I am looking for a local integral domain $(D, m)$ with $Spec(D)=\{0,m\}\cup\{ P_i\}_i$ such that $P_i's$ are incomparable (that is, $P_i\not\subseteq P_j$ and $P_j\not\subseteq P_i$ for $i\not= j$) and $\cap_i P_i=0$ and $\cup_i P_i\not=m$, where $Spec(D)$ is the set of all prime ideals of $D$ ($D$ is not Noetherian in general).

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    $\begingroup$ Do you insist that $\mathrm{Spec}(D)$ should be countable? $\endgroup$ Jul 20, 2022 at 13:20
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    $\begingroup$ @Laurent Moret-Bailly: I edited the question. No $Spec(D)$ need not be countable. $\endgroup$
    – Antony
    Jul 21, 2022 at 19:30

2 Answers 2


Let $k$ be a field. Put $R=k[[x,y]]$ and let $D\subset R$ be the subring $k+xR$. It consists of power series without any term $ay^n$ ($a\in k^\times$, $n>0$), or (equivalently) series $f(x,y)$ such that $f(0,y)\in k$. It is easy to see that $D$ is local with maximal ideal $m=\{f\in D\mid f(0,0)=0\}$.

I claim that $D$ is as required.

First, $D[x^{-1}]\to R[x^{-1}]$ is an isomorphism: it is clearly injective by localization, and surjective because for $g\in R$ and $m\in\mathbb{N}$, we have $x^{-m}g=x^{-m-1}(xg)$ and $xg\in D$. Thus, the nonzero primes $P_i$ of $D$ not containing $x$ correspond bijectively to the primes of height one in $R$ distinct from $xR$, and there are infinitely many of these. On the other hand, we have $m^2\subset xD$ (check!), so the only prime of $D$ containing $x$ is $m$. Since $x$ is not in any of the $P_i$'s, their union is not $m$.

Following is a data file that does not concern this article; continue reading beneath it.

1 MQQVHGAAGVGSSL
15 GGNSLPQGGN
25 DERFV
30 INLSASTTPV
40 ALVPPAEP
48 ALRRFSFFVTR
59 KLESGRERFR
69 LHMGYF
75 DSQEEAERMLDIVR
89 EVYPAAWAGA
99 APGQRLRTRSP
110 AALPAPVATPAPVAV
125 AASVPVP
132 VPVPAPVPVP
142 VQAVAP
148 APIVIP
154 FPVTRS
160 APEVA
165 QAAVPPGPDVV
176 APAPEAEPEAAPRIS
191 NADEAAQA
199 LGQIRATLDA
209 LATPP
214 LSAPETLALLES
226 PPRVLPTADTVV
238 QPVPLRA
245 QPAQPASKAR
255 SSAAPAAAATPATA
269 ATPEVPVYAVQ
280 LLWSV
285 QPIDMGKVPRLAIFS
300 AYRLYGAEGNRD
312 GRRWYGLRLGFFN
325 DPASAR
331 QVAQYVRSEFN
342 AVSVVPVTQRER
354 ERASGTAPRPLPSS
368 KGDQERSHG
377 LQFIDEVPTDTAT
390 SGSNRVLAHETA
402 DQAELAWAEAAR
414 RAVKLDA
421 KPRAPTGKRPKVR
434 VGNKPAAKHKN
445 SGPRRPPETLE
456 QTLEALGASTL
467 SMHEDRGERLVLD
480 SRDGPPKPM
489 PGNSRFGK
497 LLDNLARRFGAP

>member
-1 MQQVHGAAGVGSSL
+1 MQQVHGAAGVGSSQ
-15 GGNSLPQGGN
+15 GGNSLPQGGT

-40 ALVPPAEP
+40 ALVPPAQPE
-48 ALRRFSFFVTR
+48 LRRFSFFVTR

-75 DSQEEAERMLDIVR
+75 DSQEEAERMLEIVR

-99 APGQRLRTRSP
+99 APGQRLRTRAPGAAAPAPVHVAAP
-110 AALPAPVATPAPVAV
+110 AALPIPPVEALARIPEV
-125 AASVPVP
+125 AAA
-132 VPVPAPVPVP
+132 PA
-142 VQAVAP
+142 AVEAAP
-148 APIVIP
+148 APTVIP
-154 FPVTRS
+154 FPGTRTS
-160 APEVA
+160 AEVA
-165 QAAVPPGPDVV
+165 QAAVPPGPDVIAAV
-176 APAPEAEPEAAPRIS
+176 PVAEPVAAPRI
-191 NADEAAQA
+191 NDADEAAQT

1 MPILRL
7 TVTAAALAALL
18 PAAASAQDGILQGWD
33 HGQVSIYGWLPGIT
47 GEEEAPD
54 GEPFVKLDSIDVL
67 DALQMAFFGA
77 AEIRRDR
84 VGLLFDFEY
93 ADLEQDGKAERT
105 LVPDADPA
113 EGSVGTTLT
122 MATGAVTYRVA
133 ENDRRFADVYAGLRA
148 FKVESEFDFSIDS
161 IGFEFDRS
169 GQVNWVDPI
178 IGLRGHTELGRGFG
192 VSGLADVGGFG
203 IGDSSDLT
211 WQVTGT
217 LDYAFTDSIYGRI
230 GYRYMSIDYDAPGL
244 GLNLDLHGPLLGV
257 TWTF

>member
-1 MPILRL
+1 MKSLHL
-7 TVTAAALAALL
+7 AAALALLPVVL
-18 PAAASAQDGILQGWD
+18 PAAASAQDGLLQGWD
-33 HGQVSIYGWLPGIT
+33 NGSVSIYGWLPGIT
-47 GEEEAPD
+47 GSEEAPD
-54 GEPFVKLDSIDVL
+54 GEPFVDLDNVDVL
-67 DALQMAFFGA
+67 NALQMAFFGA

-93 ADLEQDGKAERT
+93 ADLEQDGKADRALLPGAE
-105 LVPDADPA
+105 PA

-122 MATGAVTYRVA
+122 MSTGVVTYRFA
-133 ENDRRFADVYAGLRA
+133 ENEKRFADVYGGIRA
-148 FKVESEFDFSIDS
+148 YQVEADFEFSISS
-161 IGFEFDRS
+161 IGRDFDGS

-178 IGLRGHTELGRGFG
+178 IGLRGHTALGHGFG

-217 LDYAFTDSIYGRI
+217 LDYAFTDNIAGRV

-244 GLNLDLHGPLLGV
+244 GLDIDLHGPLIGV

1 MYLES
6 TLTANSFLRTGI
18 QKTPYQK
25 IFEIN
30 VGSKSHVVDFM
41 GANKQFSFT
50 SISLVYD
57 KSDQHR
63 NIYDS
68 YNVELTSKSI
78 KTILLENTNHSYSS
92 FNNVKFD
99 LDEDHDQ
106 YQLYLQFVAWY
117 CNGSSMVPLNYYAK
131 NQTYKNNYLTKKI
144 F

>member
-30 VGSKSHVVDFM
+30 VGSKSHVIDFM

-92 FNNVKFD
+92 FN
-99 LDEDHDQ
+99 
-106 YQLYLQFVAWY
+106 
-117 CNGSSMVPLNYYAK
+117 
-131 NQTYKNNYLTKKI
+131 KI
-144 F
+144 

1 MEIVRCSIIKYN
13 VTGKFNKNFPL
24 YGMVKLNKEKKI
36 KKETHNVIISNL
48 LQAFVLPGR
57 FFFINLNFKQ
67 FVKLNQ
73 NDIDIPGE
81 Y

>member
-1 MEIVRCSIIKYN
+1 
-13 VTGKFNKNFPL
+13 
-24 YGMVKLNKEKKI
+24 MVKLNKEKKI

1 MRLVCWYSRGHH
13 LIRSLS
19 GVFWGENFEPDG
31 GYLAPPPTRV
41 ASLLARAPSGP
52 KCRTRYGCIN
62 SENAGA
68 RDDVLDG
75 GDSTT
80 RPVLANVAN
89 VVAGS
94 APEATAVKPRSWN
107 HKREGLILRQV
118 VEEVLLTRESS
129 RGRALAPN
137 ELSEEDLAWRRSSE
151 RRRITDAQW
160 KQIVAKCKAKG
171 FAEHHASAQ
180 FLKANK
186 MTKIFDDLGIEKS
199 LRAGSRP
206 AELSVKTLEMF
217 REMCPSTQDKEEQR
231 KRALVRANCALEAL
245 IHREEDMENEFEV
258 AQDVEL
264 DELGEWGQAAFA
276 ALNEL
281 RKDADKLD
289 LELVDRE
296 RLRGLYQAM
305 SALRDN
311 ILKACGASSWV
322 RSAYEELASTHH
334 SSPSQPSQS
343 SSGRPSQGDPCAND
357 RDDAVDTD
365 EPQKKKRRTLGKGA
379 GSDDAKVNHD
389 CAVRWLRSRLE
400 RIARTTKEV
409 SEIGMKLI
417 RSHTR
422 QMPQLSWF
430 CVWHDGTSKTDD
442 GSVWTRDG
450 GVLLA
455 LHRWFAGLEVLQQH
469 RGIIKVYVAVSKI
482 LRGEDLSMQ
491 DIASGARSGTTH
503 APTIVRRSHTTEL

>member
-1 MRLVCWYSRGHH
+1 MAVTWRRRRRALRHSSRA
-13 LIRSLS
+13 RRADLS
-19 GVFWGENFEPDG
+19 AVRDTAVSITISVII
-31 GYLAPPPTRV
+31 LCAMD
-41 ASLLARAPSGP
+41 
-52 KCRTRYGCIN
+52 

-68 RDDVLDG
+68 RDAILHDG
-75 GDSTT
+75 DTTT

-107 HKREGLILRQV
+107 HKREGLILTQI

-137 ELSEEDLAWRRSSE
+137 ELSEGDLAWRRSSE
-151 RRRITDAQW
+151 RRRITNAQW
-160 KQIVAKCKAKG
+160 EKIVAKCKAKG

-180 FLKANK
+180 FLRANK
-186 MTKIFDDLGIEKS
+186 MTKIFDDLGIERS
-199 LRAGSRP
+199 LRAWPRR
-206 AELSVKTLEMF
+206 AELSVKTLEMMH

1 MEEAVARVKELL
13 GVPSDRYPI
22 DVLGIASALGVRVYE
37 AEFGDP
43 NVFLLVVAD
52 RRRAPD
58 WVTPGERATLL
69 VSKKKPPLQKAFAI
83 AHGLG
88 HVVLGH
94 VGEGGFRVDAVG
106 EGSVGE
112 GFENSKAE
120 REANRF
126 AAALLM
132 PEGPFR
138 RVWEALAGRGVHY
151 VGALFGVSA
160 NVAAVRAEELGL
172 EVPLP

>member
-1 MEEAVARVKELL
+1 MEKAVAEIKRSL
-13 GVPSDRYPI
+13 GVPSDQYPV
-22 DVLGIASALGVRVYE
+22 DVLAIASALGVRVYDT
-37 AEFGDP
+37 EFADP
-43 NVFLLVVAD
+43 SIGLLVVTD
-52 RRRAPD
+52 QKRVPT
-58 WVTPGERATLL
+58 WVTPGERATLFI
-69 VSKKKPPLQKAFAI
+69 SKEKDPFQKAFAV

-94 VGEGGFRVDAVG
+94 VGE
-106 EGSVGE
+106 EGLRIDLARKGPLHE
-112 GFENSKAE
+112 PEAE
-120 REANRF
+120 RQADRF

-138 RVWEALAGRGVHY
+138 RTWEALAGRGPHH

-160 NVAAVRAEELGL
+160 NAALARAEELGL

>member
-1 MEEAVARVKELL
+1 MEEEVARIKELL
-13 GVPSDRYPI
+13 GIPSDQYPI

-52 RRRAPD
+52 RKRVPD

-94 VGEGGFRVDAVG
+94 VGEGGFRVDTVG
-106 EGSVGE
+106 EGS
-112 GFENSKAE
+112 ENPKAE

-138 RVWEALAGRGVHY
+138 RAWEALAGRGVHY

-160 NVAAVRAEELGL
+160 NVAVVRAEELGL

Here is a geometric explanation: we can view $D$ as the fibre product ring $R\times_{R/xR}k$. It follows that the natural diagram $$\begin{array}{rcl} \mathrm{Spec}(R/xR) & \longrightarrow & \mathrm{Spec}(R) \\ \downarrow\;&&\;\downarrow\\ \mathrm{Spec}(k) & \longrightarrow & \mathrm{Spec}(D) \end{array}$$ is a pushout of ringed spaces; this is Theorem 5.1 in this paper by Ferrand. In other words, $\mathrm{Spec}(D)$ is obtained from $\mathrm{Spec}(R)$ by ``crushing'' the closed subset $\mathrm{Spec}(R/xR)\cong \mathrm{Spec}(k[[y]])$ to the point $\mathrm{Spec}(k)$.


Put $D_0 = \mathbb{Q}[T,X_1,X_2,\cdots]/I_0$, where $I_0$ is generated by the elements $X_i^2-TX_{i+1}$, for every $i \in \mathbb{N}$. This is a domain. Let $\mathfrak{m}_0$ $=$ $(T,X_1,X_2,\cdots)$, and take $D = (D_0)_{\mathfrak{m}_0}$, a local ring with maximal ideal $\mathfrak{m} = \mathfrak{m}_0 D$.

We have $D_0 = \varinjlim D_n$, where $D_n = \mathbb{Q}[T,X_1,X_2,\cdots,X_n]/I_n$, with $I_n$ generated by the $X_i^2-TX_{i+1}$ for $i < n$. Since the $D_n$ have Krull dimension 2, It follows that $\mathrm{dim}(D_0) = 2$, and hence $\mathrm{dim}(D) = 2$ as well.

The only prime ideal of $D$ that contains $T$ (or rather, its image in $D$) is $\mathfrak{m}$, which is of height 2, so $\mathfrak{m}$ is not the union of the height 1 primes of $D$.

Let $R = \mathbb{Q}[T,X_1]$. It is a subring of $D_0$. If $\mathfrak{p}$ and $\mathfrak{q}$ are different height 1 prime ideals of $D_0$ contained in $\mathfrak{m}_0$ with $\mathfrak{p} \cap R$ = $\mathfrak{q} \cap R$, there is an $a$ with $a \in \mathfrak{p} - \mathfrak{q}$, say. As $TX_2=X_1^2$, $TX_3=X_2^2$, etc., in $D_0$, there exists an $n$ such that $T^na$ $\in$ $R$. But then $T^na$ $\in$ $\mathfrak{q} \cap R$, contradiction. This shows that $\mathrm{spec}(D_0)$ is at most countable.

Note that for $z \in \mathbb{Q}$, the ideal $\mathfrak{p}_z := \sum_{i \in \mathbb{N}} (X_i - z^{2^{i-1}}T)\cdot D_0$ is a height 1 prime ideal of $D_0$. If $z_1 \ne z_2$ and $\mathfrak{p}_{z_1}$ = $\mathfrak{p}_{z_2}$, then $X_1-z_1T$ and $X_1-z_2T$ are in this ideal, hence so is $T$, contradiction. Hence $\mathrm{spec}(D_0)$, and therefore also $\mathrm{spec}(D)$, is indeed a countably infinite set.

And if $a \ne 0$ is in all height 1 primes of $D_0$ contained in $\mathfrak{m}$, then, for a suitable $n \in \mathbb{N}$, the non-zero element $T^na$ is in $R$ and in infinitely many prime ideals of $R$, another contradiction.


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